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David J. Hand

Imperial College London Quantitative Financial Risk Management Centre

August 2009 ______________________________________________________________________________ QFRMC - Imperial College London 1

A scorecard produces a measurement of a property Scorecards have many uses: - compare score with threshold, to make a classification

e.g. predict default / not default - predict what will happen; decide what action to take

**- monitor changing values for management
**

e.g. credit limit increase or decrease if score drops too much

**- monitor one’s own credit score
**

- decide which bank to go to for a loan

______________________________________________________________________________ QFRMC - Imperial College London 2

**How to evaluate a scorecard depends on what it is being used for
**

This talk is about using scorecards for predictive classification e.g. using scorecards to predict the likely future class of a customer, e.g. default / not default

If you are using the scorecard for some other purpose, then the arguments below may not apply

______________________________________________________________________________ QFRMC - Imperial College London 3

Scorecards for classification: problem structure

Past Design sample Measured characteristics Applied to

Present Outcome

Future

Measured characteristics

Outcome

______________________________________________________________________________ QFRMC - Imperial College London 4

**Scorecards for classification
**

Notation: measured characteristics x, outcome c (Here assume two classes, c = 0,1) Aim: use design sample ( xi , ci ) i = 1,..., n - construct score s = f ( x ) - compare score with threshold t class 1 if s > t - assign to class 0 if s ≤ t ⇒ two issues - how to construct the score - how to choose the threshold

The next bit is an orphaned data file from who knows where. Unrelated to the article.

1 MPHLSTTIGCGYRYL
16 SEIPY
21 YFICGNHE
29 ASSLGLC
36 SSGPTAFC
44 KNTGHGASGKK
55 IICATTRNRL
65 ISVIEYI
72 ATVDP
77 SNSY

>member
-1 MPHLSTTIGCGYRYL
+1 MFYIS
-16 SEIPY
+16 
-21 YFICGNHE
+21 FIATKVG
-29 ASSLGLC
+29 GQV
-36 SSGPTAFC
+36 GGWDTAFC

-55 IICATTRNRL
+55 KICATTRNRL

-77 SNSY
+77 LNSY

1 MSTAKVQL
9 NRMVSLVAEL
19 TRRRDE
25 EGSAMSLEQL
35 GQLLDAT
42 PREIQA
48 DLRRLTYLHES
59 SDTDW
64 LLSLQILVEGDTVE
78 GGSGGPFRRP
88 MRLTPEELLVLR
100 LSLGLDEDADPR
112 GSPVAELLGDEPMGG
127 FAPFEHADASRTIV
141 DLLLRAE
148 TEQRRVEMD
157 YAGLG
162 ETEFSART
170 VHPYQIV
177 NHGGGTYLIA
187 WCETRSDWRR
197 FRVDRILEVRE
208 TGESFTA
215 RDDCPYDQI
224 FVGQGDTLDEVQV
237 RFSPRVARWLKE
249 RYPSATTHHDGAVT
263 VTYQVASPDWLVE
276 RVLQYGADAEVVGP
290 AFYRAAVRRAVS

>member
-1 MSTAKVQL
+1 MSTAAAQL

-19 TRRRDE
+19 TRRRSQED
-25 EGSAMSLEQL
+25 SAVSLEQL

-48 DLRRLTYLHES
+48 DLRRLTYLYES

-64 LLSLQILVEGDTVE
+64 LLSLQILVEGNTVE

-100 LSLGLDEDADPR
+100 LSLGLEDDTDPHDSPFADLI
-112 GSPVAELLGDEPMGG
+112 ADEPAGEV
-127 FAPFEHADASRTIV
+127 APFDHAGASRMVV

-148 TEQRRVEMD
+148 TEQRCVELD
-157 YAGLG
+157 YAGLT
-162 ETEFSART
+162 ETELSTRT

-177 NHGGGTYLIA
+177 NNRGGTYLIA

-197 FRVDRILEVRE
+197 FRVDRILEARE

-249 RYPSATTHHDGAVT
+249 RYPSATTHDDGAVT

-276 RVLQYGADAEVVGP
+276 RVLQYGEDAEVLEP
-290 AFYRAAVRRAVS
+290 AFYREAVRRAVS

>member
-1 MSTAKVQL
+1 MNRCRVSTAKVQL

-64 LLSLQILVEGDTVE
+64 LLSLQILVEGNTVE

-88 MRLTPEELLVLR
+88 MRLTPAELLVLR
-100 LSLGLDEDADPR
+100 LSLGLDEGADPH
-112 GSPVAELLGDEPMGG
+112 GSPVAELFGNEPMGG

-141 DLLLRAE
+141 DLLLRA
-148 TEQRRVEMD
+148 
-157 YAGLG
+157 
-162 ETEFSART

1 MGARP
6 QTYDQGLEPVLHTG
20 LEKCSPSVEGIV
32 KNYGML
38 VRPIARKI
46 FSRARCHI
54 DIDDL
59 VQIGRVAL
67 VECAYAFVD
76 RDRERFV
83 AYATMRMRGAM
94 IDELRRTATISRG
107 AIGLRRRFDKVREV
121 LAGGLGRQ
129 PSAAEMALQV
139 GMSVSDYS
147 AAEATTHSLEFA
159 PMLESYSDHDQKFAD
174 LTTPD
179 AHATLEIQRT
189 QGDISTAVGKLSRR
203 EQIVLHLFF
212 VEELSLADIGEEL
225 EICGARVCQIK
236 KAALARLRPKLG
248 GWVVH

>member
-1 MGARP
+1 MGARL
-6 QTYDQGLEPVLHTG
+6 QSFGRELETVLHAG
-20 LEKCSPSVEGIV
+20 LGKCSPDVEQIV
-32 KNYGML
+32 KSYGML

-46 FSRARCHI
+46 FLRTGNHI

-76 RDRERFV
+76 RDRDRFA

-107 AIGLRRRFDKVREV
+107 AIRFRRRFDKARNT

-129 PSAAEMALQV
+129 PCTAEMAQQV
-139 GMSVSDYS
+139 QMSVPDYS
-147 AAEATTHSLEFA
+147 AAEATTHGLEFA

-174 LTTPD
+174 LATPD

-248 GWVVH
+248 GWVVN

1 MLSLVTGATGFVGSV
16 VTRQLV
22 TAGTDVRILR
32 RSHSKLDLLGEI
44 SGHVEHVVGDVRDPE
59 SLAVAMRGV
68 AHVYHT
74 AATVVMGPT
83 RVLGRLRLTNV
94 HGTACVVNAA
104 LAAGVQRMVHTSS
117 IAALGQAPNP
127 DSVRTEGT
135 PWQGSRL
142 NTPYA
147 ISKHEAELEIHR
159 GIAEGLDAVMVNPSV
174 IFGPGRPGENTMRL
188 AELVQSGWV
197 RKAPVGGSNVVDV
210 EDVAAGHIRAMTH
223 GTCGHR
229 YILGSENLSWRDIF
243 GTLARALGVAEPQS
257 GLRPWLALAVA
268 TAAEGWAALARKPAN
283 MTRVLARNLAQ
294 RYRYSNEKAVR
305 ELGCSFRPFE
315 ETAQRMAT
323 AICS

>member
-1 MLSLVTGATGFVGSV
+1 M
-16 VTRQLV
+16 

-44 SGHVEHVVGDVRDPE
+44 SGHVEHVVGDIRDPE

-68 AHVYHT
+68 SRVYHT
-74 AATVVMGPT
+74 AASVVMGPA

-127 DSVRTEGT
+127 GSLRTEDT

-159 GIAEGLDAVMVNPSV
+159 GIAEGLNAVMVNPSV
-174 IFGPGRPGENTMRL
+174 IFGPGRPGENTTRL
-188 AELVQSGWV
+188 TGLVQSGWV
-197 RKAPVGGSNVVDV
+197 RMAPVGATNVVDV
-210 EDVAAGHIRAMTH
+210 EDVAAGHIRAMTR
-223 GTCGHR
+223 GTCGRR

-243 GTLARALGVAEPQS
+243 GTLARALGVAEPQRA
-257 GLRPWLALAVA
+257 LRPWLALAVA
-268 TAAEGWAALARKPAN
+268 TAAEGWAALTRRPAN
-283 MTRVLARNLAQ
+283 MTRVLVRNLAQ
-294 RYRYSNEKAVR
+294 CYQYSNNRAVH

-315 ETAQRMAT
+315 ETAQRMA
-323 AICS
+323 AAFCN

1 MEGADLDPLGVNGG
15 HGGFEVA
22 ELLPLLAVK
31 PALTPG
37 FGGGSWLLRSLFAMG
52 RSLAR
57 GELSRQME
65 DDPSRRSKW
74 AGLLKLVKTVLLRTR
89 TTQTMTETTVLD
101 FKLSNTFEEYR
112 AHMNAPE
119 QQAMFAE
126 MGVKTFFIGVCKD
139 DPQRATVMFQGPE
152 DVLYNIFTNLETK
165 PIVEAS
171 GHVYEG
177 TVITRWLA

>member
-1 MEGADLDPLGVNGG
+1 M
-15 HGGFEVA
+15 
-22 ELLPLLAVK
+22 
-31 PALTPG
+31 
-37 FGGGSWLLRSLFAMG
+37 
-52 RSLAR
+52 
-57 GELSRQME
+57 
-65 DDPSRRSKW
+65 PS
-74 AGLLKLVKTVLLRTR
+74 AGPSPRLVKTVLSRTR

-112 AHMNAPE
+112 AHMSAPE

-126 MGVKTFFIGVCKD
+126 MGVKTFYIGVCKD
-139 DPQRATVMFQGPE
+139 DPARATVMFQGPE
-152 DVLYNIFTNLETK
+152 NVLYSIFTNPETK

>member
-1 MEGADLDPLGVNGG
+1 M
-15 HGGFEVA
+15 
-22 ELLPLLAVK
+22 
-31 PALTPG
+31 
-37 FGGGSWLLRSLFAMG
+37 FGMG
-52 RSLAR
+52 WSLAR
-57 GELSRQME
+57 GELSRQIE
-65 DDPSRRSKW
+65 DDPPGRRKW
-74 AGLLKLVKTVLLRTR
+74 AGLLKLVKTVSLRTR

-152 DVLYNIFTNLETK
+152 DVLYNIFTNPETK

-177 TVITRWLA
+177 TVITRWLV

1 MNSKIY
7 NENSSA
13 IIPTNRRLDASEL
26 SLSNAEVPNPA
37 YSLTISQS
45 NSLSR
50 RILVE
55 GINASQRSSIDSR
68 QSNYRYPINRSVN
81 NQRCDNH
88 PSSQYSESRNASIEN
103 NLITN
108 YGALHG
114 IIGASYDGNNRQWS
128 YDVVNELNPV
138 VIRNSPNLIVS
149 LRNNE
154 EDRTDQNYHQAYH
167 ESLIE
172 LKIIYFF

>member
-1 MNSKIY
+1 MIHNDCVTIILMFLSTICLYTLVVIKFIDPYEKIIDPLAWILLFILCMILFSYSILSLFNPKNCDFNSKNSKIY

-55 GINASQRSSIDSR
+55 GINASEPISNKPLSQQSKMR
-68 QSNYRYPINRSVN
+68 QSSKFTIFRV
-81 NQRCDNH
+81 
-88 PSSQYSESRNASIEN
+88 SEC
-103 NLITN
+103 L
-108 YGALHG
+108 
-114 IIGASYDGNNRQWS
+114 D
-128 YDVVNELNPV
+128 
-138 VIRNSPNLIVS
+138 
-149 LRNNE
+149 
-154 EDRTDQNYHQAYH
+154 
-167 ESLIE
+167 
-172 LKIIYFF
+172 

______________________________________________________________________________ QFRMC - Imperial College London 5

Distribution of class 1 scores is

f1 ( s ) , with cdf F1 ( s ) Distribution of class 0 scores is f 0 ( s ) , with cdf F0 ( s )

______________________________________________________________________________ QFRMC - Imperial College London 6

**Methods for deriving score function
**

logistic regression linear discriminant analysis naive Bayes segmented scorecards e.g. logistic regression trees

Other methods: quadratic discriminant analysis, regularised discriminant analysis, perceptrons, neural networks, radial basis function methods, vector quantization methods, nearest neighbour and kernel nonparametric methods, tree classifiers such as CART and C4.5, support vector machines, rule-based methods, random forests, etc. etc. etc.

______________________________________________________________________________ QFRMC - Imperial College London 7

**How to choose between them
**

- compare performance - need a performance criterion - constructing rules means estimating parameters - do this by optimising a performance criterion How to measure performance

______________________________________________________________________________ QFRMC - Imperial College London 8

Basic issues

Business vs statistical criteria Design (training) set and test set: apparent performance Symmetric and asymmetric problems - in business most are asymmetric e.g. good/bad risk; profitable/not; fraud/legit; etc

Here let class 1 = ‘good’

______________________________________________________________________________ QFRMC - Imperial College London 9

**Basic misclassification table
**

True class Predicted class 0 1 0 a c 1 b d

a+b+c+d = n

a + c = n0 n n

b + d = n1

Class priors Proportion in class 0 = π 0 = n0 Proportion in class 1 = π 1 = n1

______________________________________________________________________________ QFRMC - Imperial College London 10

Predicted class

0 1

True class 0 1 a b c d

C = Proportion correctly classified = ( a + d ) n E = Proportion misclassified

**1 − F1 ( t ) = prop of class 1 correct = d ( b + d )
**

F0 ( t ) = prop of class 0 correct

Br = Bad rate amongst ‘accepts’ = c (c + d ) = a (a + c)

= (c + b) n

Gr = Good rate amongst ‘rejects’ = b ( a + b )